Written by Ed Brubaker
Art by Sean Phillips
Review by Bobby Shortle
There is a curl of smoke from a long cigarette, a scratchy jazz record on the jukebox and a beautiful woman in a dress in every stroke and letter of Fatale. There is something quintessentially romantic about the noir narrative and it has beguiled the american consciousness for decades. Admittedly, it has fallen off in the mind of the mainstream but those of us obsessed with genre storytelling will always seek it out like a private eye chasing down a lead. It’s history in the world of comic books is vast but it’s most famous entry is probably Frank Miller’s Sin City. That book, like most of Miller’s work, was about masterfully bashing in conventions. Fatale #1, written by Ed Brubaker, is about doing something masterful within conventions and that makes it all the more impressive.
Fatale is a two pronged story. One is of Nicholas Lash, a reporter in 2012, who at the funeral for author and godfather Dominic Raines encounters Josephine. The alluring dame claims to be the granddaughter of a woman who had a romantic relationship with Mr. Raines but,like all great noir, everything is not what it seems. Later that evening Lash finds one of Dominic’s unpublished manuscript and the content of that book, set in the 1950’s, is the second part of our narrative.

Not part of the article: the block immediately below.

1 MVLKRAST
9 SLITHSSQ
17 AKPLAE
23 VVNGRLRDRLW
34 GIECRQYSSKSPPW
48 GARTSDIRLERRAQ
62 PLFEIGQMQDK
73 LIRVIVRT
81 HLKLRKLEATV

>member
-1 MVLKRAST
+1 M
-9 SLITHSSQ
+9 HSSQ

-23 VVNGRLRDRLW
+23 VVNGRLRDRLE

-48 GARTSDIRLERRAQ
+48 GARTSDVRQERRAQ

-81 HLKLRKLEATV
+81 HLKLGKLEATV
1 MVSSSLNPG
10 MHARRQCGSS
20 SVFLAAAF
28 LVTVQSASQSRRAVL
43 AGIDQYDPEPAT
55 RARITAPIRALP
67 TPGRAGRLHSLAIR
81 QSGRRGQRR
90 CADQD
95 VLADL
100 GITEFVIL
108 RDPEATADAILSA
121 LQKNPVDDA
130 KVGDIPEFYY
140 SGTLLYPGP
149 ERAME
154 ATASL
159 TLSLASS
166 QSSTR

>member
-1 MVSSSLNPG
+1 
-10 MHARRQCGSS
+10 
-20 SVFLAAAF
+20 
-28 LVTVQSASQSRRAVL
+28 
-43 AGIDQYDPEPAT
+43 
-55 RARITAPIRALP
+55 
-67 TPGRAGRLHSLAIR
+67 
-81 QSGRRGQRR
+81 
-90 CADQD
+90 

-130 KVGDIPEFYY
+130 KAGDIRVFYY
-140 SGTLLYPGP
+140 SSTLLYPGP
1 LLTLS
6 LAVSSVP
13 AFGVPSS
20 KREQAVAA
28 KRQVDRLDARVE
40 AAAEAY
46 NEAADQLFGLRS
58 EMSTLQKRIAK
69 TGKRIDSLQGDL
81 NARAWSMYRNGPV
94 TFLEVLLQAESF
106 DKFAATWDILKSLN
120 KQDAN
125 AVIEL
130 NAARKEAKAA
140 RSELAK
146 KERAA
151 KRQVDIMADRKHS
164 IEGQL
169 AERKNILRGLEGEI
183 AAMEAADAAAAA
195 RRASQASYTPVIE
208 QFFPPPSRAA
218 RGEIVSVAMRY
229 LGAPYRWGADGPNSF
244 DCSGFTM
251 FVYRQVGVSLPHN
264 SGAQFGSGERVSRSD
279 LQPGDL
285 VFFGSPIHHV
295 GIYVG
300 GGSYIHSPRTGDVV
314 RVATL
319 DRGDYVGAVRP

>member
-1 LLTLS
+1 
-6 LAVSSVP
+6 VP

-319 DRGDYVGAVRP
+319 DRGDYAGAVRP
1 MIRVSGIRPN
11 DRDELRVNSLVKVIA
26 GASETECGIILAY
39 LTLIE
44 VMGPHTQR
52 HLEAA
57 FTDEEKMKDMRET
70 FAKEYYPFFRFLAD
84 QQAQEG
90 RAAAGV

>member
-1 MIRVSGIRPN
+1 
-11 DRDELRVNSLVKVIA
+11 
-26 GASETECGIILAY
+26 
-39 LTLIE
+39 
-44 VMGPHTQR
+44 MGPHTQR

It’s no surprise that Brubaker can make a noir story sing in the world of the novel but what is startling is how well it works into our modern society. Nicholas Lash fits the mold of the great hard boiled heroes and that gives him a timeless feel that’s rare in today’s disposable world. When we travel into the more noir friendly 50’s Brubaker manages keeps things interesting by incorporating tantalizing hints at something. It all serves to create a world that feels layered and vibrant. Fatale combines mainstream and genre so well that it’s comparable to an Alfred Hitchcock film.
The art by Sean Phillips evokes feelings of the great pulp art of decades gone by. Whether its a standard action scene or a page packed with eternal zombie soldiers; Its a style that, much like its dexterous narrative counterpart, feels at home in multiple scenarios. His work is the perfect compliment to Ed Brubaker’s consistently excellent writing. He has never gotten the press that Frank Miller, Brian Michael Bendis or Warren Ellis have been afforded but there are few writers who do it better.
Buy it – It is the perfect way to take a break from super hero books but still get a highly entertaining and accessible story.